This Simple Hack to Unlock Hotel Safes Is Why You Should "Never Trust" Them

A viral social media post shows just how easy it can be for anyone to open one.

Above all else, your hotel room is supposed to be where you feel the most safe and secure during your time on the road. Unfortunately, thieves also know hotel rooms can be the perfect place from which to pilfer valuables, making the hotel-appointed lockbox the spot where most people stash their cash, passports, and precious jewelry. But before you lock your things away, you might want to think twice. Read on to learn more about the simple hack to unlock hotel safes and why one social media user says you should "never trust" them.

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A viral social media post details just how easy it can be to open a hotel safe.

Woman opening modern safe indoors.

Most people don't feel comfortable leaving their valuables out in plain sight when they leave their accommodations to go out and explore. But in a TikTok video on Oct. 26, user @leo..lenier shows just how easily a thief can unlock hotel safes using a simple "hack."

"Never trust a hotel safe," he says to begin the clip—while curiously putting an iron into a standard-looking lockbox along with a pile of cash. "You think that by locking it in the safe and making up your own combination that it'll be safe. It says it's closed, it says it's locked, nobody knows your combination."

But then he demonstrates that by hitting the "lock" button on the safe's keypad twice, the word "super" comes up on the display screen. "Now all you have to do is hit 'zero' six times, and it opens up."

"Now, that doesn't seem very safe," he quips while opening the door.

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Another video showcases the same "hack" that allows thieves to change the access code.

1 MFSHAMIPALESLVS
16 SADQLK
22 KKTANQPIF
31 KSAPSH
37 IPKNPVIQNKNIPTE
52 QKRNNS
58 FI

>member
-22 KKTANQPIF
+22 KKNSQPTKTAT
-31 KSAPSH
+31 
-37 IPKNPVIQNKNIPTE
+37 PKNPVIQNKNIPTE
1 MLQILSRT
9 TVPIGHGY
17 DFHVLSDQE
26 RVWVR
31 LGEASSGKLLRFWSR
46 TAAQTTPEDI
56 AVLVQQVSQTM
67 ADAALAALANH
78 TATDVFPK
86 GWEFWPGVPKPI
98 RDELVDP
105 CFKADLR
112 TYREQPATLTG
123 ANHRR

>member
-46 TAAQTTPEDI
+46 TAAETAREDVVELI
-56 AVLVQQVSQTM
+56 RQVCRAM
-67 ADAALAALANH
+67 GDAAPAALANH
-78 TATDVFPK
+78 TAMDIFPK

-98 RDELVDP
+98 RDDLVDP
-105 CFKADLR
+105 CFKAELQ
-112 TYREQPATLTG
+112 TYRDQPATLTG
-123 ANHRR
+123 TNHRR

A person entering a hotel room

Unfortunately, this isn't the first time someone has figured out how ineffective hotel safes can be. In a video posted in 2018, YouTube user LockPickingLawyer demonstrates some of the inherent security flaws with Sāflok units commonly used in hotel rooms.

First, he places a bottle of expensive Scotch whisky into one of the units before assigning it a basic code, ensuring it's locked and only accessible using the correct code.

But he then points out that the hotel never changed the administrator password that comes from the factory. He then presses "lock" twice to enter the "super" user mode before entering the factory code "99999," opening up the safe.

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People were split in their reactions to the social media post.

Blurred safe with combination lock and human hand in a hotel room
Bykfa / Shutterstock

While the surprising discovery may come as a shock to some travelers, one expert says the issue is more of an open secret.

"It is a common known problem in hotels since the beginning of in-room safes," Stefan Vito Hiller, a global risk consultant to hotels with Sky Touch Consulting, told The Independent in a 2018 interview. "It is standard in our security audits to check for default code settings, and occasionally we find safes with this setting."

He also warned that it wasn't just a problem at cheaper accommodations. "Default-code settings can be found also in four- and five-star hotels around the world," Vito Hiller explained. "When safes get installed, it is the hotel's responsibility to change those codes, but because of a lack of product knowledge by hotel management, it doesn't often get changed."

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There are still a few things you can do to keep your items safe in your hotel room.

A person putting something into a hotel safe.
aquaArts studio/iStock

Fortunately, there are still a few things you can do to ensure your items aren't a risk in your hotel room. Besides always keeping your door shut, it's best to check the safe is securely bolted to the wall and not just furniture, Vito Heller told The Independent. Then, check for yourself whether or not the hotel has changed factory access codes, being sure to avoid using birthdates, check-in dates, or your room number when you set your own.

In light of the surprisingly easy hack, commenters also chimed in and passed along their own personal tidbits of information.

"I'll still use the safe," one TikTok user said in reply to the video. "Our favorite resort just had a fire that destroyed two rooms, but their passports and essentials in the safe were undamaged."

But others still took the opportunity to poke fun at the situation. "I don't trust anyone with my iron, so mine stays at home," one TikTok user joked.

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Zachary Mack
Zach is a freelance writer specializing in beer, wine, food, spirits, and travel. He is based in Manhattan. Read more
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